Ah yes – being buried in fleece is something which could all too easily happen to me if my stash were to fall over, but I’m not talking about me specifically here… I’m talking about something much older. Someone much older. Ages older.
In late 2011 archaeologists excavated an undisturbed Bronze Age burial in Spinningdale, south-east Sutherland. Over 4000 years earlier a woman had been buried there, close to the water of the Dornoch Firth. She’d been placed in a metre-long stone cist (a bit like a large box made of stone slabs), lying on her side, her knees bent up, facing the south east and the open sea. A pot and a stone were put in the cist, probably before she was lifted into it herself, and were positioned so they lay behind her head. The top stone was put on and the pit in which it lay was filled in (parts had already been filled in, to support the sides of the cist). Then, four millennia later, and in a completely different world, a team of archaeologists arrived. Their results have just been published.
But it’s not only the fact that I knew the area – oh, and trained as an archaeologist – which interested me (Spinningdale was usually where my brother and I would first try to kill each other on car journeys to Inverness – my mother’s rule was only to interfere if there was blood; nature red in tooth and claw and the back seat of an old Ford Cortina). There’s a rather fine woolly element, too, and not just because of the textiley element in the place name.
As with many archaeological discoveries, the burial was found by accident – in this case, during the installation of a new septic tank – but the whole area has plenty of archaeological remains; just because it is comparatively unpopulated now doesn’t mean it always was. Initially, they found the cist in its big pit, but lifting the top stone revealed the skeletal remains of a person. The radiocarbon dates put the burial in the Early Bronze Age, some time between 2150 and 1910 BCE (2051-1911 BCE from the bone; others are from wood which may be older), so she – for it proved to be a woman – is over 4000 years old. She was also amazingly well preserved, and as a result we know a lot more about her than you might think.
First, she was about 5 feet 6 inches in height and somewhere between 35 and 50 years old, possibly nearer to 45 to 50. There’s no visible cause of death (that would be asking a bit much, this isn’t CSI) but she did have ‘some degenerative changes’ to her lower spine – signs of osteoarthritis – and hints of a possibly genetic spinal condition, and very good teeth. She might not have been at the older end of the age range (and that would have been a respectable age in the time she lived, anyway); she could just have had a life full of hard work. And she probably looked after her teeth, or had a diet low in sugars. But it wasn’t just the bones that were well preserved.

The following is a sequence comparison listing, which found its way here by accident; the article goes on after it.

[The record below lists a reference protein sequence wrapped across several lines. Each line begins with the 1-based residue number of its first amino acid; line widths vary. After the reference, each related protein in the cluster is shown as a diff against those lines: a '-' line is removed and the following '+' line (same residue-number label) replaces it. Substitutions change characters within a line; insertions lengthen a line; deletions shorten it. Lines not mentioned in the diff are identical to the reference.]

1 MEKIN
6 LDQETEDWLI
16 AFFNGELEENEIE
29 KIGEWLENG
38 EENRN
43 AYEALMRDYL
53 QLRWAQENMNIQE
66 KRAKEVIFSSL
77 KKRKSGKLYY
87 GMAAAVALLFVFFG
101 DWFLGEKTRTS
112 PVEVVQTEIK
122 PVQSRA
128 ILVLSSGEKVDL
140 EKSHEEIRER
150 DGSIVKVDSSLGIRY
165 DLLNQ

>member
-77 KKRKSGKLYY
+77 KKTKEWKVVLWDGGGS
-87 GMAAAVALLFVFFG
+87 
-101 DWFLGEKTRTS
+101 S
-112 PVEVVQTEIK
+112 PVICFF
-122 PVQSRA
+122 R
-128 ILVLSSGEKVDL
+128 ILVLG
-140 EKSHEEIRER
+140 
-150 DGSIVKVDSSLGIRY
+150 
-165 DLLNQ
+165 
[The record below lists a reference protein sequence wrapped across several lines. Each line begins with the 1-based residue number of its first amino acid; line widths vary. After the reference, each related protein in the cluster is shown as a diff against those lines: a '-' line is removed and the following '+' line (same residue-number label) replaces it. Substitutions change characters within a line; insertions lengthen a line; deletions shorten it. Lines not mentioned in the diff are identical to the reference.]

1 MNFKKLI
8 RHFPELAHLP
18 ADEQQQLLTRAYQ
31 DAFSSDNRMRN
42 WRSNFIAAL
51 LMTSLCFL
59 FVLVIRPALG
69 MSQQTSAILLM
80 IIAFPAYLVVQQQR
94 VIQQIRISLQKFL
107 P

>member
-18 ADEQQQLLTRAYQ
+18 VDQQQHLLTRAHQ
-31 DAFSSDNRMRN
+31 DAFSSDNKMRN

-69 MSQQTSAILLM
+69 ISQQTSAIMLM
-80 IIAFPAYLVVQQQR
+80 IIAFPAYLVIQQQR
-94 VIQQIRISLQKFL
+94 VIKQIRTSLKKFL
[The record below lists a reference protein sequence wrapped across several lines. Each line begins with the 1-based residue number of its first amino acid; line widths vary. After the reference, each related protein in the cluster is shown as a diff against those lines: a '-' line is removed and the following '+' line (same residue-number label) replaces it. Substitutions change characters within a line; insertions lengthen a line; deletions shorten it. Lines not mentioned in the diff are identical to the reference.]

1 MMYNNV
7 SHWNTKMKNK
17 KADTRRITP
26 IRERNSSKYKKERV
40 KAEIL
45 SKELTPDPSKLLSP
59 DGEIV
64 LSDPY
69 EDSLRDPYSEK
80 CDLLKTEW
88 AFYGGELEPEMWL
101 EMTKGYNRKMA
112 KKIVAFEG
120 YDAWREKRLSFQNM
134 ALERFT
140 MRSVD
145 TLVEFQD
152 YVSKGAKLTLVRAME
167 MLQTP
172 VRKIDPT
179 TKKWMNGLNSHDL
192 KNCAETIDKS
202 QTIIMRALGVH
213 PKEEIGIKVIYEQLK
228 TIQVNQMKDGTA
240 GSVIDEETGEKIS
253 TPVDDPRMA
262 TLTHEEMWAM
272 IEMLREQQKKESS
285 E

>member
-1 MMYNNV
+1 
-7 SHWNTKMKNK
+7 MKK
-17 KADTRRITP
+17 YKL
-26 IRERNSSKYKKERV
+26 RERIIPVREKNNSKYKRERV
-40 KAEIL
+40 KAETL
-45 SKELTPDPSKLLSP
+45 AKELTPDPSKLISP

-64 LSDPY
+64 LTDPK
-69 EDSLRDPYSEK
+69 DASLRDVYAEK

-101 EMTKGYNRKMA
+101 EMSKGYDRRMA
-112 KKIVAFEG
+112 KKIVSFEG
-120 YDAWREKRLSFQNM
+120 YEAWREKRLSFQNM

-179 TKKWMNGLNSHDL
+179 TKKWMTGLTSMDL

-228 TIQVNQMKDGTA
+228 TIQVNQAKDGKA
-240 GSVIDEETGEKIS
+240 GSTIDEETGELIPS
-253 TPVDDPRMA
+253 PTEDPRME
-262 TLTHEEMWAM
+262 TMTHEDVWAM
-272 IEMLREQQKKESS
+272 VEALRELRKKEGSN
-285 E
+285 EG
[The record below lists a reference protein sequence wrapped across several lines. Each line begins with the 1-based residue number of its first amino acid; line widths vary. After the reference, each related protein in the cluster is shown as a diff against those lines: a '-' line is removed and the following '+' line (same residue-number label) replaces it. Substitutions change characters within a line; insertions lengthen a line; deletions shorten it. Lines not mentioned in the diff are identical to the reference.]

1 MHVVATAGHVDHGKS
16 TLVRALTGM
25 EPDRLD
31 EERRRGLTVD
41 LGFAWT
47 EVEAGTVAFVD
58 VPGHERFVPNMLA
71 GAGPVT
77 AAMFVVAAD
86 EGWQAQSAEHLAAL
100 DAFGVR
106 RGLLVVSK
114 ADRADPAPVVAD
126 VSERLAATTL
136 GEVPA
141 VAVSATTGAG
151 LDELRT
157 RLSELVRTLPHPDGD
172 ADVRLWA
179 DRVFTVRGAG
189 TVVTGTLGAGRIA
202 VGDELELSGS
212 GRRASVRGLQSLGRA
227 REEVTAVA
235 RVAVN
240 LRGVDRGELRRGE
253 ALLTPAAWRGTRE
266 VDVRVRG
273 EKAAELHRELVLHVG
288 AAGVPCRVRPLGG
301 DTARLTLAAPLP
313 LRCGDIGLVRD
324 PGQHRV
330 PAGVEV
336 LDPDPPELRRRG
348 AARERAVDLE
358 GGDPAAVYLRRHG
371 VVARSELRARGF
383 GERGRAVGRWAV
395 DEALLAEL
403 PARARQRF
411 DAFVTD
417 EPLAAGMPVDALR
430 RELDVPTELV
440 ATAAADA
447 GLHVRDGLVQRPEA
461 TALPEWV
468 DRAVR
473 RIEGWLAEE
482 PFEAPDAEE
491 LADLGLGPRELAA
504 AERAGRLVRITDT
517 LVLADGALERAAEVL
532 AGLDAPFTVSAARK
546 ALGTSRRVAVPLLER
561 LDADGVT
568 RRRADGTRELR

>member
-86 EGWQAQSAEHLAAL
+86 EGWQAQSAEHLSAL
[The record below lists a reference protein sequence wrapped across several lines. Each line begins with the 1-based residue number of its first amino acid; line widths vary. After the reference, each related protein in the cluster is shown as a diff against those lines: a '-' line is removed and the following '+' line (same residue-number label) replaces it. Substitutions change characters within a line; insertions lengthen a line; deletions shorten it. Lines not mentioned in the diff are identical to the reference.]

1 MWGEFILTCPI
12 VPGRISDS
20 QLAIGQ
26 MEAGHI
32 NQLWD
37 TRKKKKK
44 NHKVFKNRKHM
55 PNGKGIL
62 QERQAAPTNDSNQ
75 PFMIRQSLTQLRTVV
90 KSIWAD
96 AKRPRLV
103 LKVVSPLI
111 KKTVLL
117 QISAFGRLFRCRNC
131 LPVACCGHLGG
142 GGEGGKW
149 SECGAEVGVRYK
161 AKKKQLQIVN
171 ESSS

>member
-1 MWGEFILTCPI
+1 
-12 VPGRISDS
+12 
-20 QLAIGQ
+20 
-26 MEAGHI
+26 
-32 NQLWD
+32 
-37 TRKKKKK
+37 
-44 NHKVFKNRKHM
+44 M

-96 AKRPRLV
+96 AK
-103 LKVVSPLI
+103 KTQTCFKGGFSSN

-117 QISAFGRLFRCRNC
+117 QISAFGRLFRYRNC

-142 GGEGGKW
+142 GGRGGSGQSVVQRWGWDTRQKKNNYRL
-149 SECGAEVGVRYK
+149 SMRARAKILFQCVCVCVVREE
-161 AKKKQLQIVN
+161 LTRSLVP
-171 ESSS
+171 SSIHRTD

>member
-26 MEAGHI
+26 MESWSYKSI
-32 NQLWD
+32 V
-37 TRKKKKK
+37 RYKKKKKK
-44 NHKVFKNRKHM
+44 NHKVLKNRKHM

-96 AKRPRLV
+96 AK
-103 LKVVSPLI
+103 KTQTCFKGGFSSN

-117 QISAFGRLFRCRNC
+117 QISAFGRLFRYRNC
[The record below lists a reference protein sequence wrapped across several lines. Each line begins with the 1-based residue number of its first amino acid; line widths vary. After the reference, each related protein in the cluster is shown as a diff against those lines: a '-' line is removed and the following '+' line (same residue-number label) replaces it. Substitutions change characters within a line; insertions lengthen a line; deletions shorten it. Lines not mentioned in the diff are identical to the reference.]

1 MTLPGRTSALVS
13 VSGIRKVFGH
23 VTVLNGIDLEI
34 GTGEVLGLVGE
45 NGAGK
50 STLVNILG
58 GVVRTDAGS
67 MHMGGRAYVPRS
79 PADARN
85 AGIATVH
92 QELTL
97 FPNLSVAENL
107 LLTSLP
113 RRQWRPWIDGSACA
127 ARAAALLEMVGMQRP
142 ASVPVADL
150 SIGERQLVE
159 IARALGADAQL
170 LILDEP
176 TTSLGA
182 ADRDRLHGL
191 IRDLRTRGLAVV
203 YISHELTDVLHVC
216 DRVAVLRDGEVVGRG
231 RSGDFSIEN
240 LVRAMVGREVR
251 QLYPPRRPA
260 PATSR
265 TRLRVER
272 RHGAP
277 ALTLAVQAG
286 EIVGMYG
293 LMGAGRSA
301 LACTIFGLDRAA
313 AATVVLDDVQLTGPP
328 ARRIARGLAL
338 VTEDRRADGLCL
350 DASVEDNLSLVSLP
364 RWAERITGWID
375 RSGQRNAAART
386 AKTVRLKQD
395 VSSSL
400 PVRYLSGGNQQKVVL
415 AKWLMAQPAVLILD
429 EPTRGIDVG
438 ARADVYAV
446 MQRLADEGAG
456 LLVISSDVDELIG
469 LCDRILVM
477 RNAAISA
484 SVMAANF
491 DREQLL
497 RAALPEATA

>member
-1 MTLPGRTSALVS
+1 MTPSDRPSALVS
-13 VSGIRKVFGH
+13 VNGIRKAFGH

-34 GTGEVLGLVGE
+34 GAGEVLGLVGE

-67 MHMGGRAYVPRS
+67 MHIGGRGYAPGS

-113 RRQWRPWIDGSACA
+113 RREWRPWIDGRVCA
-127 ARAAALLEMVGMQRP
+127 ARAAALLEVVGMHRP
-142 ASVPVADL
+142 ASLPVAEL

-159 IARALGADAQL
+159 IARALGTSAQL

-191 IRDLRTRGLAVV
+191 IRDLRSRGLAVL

When they were being lifted, traces of something else were spotted. Some of this proved to be the remains of her soft tissue, but some wasn’t – it was wool. There were two possible explanations for the wool, which were associated with traces of some more soft tissue: either she’d been wearing a wool garment or – and this has emerged as the favourite explanation – she’d been buried with a sheepskin. Out of the 35 fibres (average 21 microns) which were examined, some showed signs of pigmentation but most did not. Soays are highly likely to be the direct descendants of Bronze Age sheep and many have a brown body but a white underneath, and that white underfluff generally has some dark fibres in it, plus the micron size is similar. So, Soay then. Or similar.
Even though such a huge amount of time separates us from the Early Bronze Age, other burials have survived in which the body is wrapped in something. There’s one instance of a wool textile in the UK (Rylston in West Yorkshire), and a brown cattle hide was wrapped around another Sutherland burial, from Strath Oykel; there are others with hides. This, if it is a sheepskin, is the first. Sheepskin garments have been found in later Iron Age burials in Denmark, but never in the UK and not so early. Findings of fur or hide in graves tend to be linked to ‘rich’ burials, and are rare in Britain anyway. Of course, we just don’t know how much evidence has been destroyed or how much remains to be uncovered, but for now this is extremely unusual. So, mind you, is the size of the pit which was dug for the burial. It was large (2.36m by 1.68m and more than a metre deep) and would have taken a considerable investment in time and energy to dig, especially with Bronze Age tools, so the woman buried there must have been respected by her community.
One other thing – it’s been suggested that she was placed to face the February and November sunrise, which would match the alignment of some other monuments in the area. For me – well, we just don’t know and we probably never will exactly what went on. But I do know one thing: I certainly wouldn’t mind being buried at Spinningdale myself, wrapped in a Soay sheepskin (er, or cloth) and facing the sea…
The photograph of Spinningdale is by Bill Fernie and comes from Caithness.org; the one of the burial is from GUARD archaeology. There’s a brief account of the dig in the November/December issue of British Archaeology, and the full report can be found at Archaeology Reports Online.